Turkey on Thanksgiving, Rabbit on Easter, Says Preacher
Apr. 16, 1990
ST. LOUIS (AP) _ A preacher who says the Easter Bunny is nothing more than a pagan icon served barbecued rabbit to the needy, hoping to shift the focus to the true meaning of the Christian holiday.
''Just like turkey is served on Thanksgiving, I would like to see rabbit served in homes across America every Easter,'' said the Rev. Larry Rice, director of the New Life Evangelistic Center in St. Louis.
Rice came up with the idea to attract more attention to the original meaning of Easter, a Christian holy day that celebrates the resurrection of Jesus Christ and the promise of everlasting life.
''The Easter Bunny is tremendous competition to that message,'' Rice said Monday. ''We like to think of ourselves as a Christian nation, but our focus on a mystical rabbit is really paganistic.''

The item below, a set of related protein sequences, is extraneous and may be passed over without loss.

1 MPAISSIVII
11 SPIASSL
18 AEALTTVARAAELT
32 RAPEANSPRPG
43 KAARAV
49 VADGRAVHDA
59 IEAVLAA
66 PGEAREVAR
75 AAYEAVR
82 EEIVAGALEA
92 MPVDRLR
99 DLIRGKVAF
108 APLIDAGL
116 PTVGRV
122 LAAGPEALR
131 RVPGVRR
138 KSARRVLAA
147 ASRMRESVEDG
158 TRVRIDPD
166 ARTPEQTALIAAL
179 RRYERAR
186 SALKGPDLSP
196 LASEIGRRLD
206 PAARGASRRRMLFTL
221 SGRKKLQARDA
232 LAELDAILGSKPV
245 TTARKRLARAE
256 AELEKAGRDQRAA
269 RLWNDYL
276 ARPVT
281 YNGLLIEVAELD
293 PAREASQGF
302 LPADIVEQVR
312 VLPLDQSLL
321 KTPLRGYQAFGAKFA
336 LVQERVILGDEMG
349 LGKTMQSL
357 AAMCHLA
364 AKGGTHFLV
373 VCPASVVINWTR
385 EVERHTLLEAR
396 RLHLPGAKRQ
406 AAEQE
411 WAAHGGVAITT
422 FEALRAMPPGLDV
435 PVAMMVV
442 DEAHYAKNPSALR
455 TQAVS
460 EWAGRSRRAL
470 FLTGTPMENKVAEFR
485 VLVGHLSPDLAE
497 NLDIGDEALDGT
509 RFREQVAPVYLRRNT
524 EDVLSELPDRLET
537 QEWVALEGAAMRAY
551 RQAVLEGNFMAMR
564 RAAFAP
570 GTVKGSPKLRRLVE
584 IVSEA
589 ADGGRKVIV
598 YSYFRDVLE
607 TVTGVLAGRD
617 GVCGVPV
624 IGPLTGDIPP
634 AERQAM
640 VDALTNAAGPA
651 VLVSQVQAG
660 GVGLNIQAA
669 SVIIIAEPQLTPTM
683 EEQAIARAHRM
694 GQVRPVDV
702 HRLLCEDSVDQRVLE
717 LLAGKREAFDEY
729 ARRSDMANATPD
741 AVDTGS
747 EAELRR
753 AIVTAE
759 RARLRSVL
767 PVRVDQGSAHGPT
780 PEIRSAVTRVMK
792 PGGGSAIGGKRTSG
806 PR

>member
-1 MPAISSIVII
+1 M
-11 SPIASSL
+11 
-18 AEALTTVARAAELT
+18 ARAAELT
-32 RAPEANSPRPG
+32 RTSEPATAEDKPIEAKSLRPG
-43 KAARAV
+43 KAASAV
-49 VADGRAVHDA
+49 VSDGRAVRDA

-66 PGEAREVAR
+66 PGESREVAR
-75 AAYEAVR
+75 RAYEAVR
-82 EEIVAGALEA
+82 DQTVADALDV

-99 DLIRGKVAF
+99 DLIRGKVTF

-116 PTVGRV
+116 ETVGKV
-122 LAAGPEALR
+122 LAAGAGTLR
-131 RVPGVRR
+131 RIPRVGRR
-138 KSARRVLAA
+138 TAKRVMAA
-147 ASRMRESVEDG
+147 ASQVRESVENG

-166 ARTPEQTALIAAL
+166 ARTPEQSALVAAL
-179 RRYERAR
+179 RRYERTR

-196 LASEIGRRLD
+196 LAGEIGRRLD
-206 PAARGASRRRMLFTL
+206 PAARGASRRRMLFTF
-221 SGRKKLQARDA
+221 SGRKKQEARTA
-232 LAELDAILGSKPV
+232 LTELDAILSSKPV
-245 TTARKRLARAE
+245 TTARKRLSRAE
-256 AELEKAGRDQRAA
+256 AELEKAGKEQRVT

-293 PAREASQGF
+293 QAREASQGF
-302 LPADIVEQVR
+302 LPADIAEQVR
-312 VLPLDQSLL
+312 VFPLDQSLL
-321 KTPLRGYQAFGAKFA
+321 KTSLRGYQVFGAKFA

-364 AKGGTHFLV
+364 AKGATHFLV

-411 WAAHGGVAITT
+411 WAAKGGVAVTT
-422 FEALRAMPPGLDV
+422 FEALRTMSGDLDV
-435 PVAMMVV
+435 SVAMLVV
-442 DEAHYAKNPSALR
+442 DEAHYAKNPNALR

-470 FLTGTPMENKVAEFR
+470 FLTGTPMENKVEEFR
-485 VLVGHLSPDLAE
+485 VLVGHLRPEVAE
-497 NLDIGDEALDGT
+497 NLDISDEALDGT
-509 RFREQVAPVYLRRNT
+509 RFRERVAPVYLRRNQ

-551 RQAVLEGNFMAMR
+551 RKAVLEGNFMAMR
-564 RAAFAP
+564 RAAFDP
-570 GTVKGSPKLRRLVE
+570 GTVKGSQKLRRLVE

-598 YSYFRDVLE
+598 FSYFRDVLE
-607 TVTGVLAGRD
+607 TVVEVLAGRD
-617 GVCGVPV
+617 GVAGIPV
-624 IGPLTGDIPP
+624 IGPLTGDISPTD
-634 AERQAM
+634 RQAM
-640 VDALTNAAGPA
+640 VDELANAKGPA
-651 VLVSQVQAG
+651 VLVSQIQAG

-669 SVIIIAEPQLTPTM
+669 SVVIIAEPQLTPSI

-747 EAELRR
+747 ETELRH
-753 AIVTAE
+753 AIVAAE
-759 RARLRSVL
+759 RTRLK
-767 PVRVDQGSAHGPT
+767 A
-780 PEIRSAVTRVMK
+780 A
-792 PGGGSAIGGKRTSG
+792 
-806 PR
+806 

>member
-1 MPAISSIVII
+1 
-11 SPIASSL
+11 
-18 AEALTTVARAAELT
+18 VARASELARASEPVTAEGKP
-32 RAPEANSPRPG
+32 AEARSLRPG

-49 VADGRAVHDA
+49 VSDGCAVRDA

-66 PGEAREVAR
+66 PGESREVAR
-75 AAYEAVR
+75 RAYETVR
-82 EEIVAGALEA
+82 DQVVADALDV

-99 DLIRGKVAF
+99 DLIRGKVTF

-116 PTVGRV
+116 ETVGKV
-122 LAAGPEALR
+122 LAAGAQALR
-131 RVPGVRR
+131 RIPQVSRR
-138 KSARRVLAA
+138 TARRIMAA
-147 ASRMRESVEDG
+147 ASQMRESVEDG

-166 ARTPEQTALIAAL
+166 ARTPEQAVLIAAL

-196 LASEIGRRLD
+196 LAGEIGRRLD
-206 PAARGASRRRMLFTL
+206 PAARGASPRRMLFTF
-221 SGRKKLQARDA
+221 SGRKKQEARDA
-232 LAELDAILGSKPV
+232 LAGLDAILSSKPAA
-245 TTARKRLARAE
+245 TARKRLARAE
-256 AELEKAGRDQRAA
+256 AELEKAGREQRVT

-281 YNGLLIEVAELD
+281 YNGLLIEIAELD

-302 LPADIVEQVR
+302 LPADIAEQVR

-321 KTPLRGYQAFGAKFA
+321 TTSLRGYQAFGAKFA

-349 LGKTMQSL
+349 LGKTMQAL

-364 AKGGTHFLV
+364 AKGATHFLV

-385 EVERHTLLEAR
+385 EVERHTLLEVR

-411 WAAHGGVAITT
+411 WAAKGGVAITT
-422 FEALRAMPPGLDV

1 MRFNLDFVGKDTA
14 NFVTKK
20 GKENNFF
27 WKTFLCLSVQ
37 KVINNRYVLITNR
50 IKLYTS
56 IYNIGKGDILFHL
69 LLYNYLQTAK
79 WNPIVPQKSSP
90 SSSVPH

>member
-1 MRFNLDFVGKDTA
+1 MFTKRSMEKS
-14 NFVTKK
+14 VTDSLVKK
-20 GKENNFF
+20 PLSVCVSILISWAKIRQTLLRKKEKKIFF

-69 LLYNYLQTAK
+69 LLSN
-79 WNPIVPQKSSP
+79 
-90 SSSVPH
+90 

The New Life Center, a privately operated shelter for the poor in downtown St. Louis, bought 604 rabbits to serve on Easter Sunday, Rice said, primarily because they were cheaper than beef or pork.
People who came to the Easter dinners didn't have to eat rabbit if they didn't want to, Rice said.
About 500 people could choose from grilled rabbit, sauteed rabbit, rabbit cacciatore, turkey or ham.
''The majority of people ate rabbit, but that's partly because we only cooked 10 turkeys,'' said Ruth Powell, a volunteer at New Life who planned the dinner. ''I was surprised by the number of people that wanted the rabbit.''
Yvonne Dozier, seated at dinner with her 8-month-old baby, James, didn't have a problem eating rabbit.
''It's great,'' she said, tearing into her dinner. ''There ain't no such thing as the Easter Bunny, and I ain't no kid. This is just food - good food,'' she said.
In Kansas City, about 200 people were given a piece of chicken and a piece of rabbit.
Rice said he's received some calls from people who canceled their plans to make donations to his shelter. One woman called to complain about the psychological counseling children were going to need because of his idea.
But he said overall, response was positive.
''I'm toying with another idea for later this year. There's a lot of hunting for deer around Christmas and we might take advantage of that and serve white-tail deer, mule deer, even reindeer,'' Rice said.